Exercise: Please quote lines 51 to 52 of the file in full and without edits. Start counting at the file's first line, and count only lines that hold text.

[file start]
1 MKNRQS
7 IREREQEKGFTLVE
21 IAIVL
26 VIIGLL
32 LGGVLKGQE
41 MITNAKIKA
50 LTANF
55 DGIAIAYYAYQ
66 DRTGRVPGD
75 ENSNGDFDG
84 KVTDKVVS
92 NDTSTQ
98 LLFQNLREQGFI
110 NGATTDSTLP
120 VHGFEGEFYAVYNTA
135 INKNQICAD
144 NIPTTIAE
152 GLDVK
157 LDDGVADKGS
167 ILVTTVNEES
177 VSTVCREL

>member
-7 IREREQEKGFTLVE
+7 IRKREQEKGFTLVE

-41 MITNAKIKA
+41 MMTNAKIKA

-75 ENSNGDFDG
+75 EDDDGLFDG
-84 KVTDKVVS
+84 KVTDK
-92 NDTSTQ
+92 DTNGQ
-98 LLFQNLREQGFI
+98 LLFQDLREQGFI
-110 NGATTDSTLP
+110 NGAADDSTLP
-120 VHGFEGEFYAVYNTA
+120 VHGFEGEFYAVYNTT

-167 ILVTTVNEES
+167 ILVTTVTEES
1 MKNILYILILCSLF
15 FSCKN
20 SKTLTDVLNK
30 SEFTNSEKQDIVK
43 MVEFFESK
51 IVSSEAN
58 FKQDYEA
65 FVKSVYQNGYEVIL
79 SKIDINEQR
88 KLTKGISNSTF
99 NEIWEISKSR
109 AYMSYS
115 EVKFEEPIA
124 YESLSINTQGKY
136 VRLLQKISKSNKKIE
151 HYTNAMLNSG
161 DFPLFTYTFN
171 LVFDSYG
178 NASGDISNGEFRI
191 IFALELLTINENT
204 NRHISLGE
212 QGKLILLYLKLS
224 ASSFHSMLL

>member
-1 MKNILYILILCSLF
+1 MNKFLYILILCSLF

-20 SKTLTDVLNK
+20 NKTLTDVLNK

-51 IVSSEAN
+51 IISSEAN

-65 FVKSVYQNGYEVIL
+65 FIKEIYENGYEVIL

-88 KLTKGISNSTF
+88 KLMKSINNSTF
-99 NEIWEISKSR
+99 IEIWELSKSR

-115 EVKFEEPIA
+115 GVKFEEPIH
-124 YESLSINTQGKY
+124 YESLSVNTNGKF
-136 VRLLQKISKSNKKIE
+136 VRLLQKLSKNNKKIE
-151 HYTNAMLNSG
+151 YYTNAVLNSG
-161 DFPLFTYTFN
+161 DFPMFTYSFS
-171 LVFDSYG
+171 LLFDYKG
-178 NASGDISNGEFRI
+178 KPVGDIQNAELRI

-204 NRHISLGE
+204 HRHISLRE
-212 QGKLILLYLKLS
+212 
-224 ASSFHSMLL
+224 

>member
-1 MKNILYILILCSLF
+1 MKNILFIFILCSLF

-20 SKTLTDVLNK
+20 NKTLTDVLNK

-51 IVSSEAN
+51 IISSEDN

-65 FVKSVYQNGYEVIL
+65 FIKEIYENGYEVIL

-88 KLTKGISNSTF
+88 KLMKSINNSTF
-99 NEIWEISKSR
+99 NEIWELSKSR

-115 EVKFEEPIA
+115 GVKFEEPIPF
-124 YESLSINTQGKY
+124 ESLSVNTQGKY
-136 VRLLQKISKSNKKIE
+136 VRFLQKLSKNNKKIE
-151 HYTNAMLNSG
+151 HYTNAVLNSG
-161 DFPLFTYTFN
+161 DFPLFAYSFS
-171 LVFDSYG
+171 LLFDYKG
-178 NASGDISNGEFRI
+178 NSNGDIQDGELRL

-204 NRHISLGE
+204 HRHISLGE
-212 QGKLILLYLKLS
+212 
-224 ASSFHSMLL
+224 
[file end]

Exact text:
99 NEIWEISKSR
109 AYMSYS